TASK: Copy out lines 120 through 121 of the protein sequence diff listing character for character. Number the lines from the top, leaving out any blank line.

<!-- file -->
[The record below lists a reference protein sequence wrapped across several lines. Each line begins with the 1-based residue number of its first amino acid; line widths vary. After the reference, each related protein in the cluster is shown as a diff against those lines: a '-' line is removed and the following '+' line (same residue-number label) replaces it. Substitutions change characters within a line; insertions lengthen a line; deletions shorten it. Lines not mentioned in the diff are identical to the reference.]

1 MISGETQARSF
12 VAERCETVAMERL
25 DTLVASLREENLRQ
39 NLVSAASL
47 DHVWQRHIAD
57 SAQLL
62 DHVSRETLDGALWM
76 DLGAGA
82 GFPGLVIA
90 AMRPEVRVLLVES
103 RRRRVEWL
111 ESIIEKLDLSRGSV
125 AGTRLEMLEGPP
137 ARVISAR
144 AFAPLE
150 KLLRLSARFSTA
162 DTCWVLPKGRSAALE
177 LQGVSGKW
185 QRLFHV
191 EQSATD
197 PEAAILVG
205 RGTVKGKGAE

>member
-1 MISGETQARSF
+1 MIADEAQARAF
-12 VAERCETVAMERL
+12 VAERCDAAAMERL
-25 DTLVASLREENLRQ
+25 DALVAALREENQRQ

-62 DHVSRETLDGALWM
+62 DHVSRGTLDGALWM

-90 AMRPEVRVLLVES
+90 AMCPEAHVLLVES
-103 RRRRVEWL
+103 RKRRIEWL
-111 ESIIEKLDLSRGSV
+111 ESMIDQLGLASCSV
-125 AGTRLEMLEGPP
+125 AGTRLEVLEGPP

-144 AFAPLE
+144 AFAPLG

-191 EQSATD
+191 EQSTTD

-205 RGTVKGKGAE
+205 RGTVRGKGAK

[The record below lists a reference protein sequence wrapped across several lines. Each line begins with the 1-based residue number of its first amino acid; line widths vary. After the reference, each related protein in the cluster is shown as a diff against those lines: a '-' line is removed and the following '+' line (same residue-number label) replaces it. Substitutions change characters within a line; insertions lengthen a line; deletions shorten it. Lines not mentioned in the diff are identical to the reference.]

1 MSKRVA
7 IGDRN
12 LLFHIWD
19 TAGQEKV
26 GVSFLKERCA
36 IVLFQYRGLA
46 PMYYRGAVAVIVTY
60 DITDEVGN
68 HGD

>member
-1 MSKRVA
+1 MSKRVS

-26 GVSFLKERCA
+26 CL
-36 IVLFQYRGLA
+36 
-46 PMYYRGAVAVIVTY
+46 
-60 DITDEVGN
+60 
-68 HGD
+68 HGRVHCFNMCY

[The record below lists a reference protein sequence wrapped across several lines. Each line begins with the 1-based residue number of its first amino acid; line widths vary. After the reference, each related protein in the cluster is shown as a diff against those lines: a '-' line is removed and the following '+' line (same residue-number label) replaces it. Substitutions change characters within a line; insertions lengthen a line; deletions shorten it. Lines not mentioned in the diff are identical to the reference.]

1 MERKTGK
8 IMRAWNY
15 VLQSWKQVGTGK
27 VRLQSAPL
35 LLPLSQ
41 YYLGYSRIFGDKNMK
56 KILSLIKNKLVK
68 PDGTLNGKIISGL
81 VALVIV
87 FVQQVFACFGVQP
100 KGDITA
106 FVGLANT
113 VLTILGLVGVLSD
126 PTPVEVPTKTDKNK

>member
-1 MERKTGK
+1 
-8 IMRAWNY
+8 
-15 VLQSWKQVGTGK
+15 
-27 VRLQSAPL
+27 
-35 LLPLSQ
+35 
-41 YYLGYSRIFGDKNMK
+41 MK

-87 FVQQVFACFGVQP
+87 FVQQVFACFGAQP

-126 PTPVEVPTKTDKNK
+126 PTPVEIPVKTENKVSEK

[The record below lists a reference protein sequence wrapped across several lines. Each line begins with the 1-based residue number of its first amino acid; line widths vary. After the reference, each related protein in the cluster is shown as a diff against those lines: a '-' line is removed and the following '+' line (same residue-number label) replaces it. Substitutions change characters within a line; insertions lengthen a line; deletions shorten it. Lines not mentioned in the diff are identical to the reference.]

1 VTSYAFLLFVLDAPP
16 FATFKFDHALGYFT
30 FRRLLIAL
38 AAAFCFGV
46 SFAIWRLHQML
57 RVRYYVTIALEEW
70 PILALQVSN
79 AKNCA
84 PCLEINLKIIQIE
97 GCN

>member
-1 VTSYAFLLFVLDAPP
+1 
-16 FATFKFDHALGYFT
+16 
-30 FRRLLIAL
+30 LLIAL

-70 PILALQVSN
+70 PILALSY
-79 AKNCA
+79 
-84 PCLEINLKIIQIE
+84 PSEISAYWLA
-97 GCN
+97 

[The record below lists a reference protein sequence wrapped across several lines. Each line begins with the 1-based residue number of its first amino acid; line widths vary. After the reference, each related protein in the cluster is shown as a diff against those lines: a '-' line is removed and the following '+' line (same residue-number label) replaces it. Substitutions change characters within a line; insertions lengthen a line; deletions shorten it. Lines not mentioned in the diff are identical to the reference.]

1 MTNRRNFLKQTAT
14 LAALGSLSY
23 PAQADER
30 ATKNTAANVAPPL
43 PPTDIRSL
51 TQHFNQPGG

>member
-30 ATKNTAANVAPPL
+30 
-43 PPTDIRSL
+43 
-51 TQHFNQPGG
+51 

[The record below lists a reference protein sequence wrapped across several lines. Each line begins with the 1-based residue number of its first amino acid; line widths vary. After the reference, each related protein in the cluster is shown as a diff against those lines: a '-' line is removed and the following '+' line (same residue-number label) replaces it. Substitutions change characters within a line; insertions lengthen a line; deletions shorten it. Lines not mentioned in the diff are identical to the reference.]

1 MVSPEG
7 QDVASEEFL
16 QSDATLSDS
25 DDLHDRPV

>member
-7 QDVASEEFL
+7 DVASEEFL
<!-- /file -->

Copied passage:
-70 PILALQVSN
+70 PILALSY